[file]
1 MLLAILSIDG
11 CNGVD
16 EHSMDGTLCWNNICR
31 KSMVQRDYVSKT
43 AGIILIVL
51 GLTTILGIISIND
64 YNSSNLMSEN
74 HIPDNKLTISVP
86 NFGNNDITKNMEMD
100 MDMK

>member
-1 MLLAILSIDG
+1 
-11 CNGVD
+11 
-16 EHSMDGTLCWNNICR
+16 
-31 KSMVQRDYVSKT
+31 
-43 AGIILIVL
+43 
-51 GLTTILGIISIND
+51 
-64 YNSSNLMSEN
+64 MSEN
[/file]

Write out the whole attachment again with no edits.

1 MLLAILSIDG
11 CNGVD
16 EHSMDGTLCWNNICR
31 KSMVQRDYVSKT
43 AGIILIVL
51 GLTTILGIISIND
64 YNSSNLMSEN
74 HIPDNKLTISVP
86 NFGNNDITKNMEMD
100 MDMK

>member
-1 MLLAILSIDG
+1 
-11 CNGVD
+11 
-16 EHSMDGTLCWNNICR
+16 
-31 KSMVQRDYVSKT
+31 
-43 AGIILIVL
+43 
-51 GLTTILGIISIND
+51 
-64 YNSSNLMSEN
+64 MSEN